If your skin's pH is off… your fragrance can smell different, says Anne Nelson Sanford, perfumer and founder of LurkBeauty. What, exactly, is pH? It's a measure of how acidic or alkaline something is. (Your skin's happiest state is slightly acidic.) And even a temporary imbalance — often caused by an alkaline soap — can change your fragrance, she says. "Switch to a gentle, unscented body cleanser that's designed not to affect your skin's pH," advises Fuller. One soap-free option: Dove Sensitive Skin Body Wash ($5.50, drugstores).

If your diet is — how shall we put it? — a little pungent… the aroma comes through your pores for days, and it doesn't always play nicely with your perfume. Garlic is the major offender, but other foods include red meats; certain spices such as curry and cumin; and vegetables like broccoli, Brussels sprouts, and asparagus. The by-products flushed through skin from garlic and red meat can take floral notes from fresh to sour fast, while a mix of garlic and a citrus scent may produce an intensely sharp odor. Then there's alcohol. As your body processes a few drinks, excess sugars are released through your pores. When they combine with your fragrance, the effect is either unpleasant or over-the-top sweet, says Nelson Sanford. Bottom line: If your usual scent suddenly smells off, consider your last meal.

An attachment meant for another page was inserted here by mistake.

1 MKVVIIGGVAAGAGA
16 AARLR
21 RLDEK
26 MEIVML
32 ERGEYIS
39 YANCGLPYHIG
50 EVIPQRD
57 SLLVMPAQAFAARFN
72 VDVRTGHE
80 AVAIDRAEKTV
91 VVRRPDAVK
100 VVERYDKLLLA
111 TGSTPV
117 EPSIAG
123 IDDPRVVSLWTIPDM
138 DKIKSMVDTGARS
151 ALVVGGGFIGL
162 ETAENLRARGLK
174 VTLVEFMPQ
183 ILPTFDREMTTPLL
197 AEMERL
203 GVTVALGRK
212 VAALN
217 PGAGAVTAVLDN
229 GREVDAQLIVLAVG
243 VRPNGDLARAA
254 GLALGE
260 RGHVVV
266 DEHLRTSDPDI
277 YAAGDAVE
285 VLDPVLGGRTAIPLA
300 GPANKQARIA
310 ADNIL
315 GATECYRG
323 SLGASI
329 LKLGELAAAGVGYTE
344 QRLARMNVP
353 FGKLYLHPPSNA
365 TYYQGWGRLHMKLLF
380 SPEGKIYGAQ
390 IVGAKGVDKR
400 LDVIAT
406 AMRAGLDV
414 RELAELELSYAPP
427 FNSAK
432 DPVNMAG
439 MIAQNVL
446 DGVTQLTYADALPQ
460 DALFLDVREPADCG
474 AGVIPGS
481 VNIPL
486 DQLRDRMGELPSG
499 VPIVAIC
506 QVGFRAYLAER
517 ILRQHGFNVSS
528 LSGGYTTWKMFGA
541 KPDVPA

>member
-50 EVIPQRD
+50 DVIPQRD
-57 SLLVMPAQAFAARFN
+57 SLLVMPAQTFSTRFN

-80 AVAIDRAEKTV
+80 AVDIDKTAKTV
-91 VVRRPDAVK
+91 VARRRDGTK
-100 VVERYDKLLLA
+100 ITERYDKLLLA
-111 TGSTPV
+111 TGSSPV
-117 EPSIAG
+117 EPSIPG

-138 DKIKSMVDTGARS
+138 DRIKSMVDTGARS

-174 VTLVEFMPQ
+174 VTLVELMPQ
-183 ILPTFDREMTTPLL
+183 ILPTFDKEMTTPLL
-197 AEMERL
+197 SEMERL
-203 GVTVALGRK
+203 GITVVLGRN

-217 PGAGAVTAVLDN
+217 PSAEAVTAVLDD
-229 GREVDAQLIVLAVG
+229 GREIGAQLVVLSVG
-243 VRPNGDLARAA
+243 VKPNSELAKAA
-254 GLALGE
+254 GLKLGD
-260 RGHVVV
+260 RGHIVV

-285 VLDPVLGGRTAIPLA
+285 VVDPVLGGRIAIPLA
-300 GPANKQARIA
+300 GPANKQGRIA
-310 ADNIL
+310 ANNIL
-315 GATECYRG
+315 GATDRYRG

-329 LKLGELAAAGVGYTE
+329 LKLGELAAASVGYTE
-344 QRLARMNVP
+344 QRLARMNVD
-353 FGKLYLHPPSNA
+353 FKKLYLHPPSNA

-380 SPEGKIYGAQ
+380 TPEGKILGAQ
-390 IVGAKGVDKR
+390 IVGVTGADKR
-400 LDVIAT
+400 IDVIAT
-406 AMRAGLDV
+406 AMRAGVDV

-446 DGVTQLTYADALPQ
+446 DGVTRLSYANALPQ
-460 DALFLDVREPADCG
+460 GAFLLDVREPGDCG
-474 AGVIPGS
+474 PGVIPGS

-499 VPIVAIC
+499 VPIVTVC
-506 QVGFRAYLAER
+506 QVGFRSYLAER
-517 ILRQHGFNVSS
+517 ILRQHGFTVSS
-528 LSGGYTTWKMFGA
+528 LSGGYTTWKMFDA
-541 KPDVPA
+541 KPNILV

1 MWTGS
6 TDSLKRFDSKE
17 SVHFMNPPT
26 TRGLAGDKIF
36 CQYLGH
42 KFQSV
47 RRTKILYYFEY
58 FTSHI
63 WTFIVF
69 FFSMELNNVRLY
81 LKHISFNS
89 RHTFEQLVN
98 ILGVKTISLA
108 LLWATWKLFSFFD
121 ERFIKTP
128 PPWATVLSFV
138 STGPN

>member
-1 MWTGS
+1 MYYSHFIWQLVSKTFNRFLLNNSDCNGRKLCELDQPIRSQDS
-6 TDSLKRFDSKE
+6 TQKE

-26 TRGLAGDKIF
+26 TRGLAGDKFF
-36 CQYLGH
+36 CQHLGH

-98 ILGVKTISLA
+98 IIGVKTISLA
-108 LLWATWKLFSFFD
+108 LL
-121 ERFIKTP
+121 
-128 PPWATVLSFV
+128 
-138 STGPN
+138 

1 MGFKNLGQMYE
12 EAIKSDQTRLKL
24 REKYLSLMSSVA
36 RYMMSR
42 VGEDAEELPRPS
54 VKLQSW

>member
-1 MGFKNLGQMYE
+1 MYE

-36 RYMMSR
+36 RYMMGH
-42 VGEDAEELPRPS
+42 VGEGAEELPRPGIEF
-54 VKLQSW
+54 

Sniff Out a New Scent

How to find the right mix for your skin's chemistry? Use the tricks perfumers swear by.

Test early, smell often.

"Try a new scent in the morning," says Nelson Sanford. "At this point, your skin is fairly clean and you haven't eaten a lot of different foods yet." You'll get a good baseline impression; then check the scent throughout the day to see how it develops. Baydar suggests waiting at least two hours before you decide to buy.

Spritz your skin.

Blotter sticks and scent strips are a good way to get an initial whiff, but once you've narrowed down your choices to a few favorites, go straight to skin. The inside of your forearm, a typically smooth spot, is the area most perfumers tend to test, but Nelson Sanford suggests also dabbing it on the outside of your forearm to see how it smells on thicker, drier skin.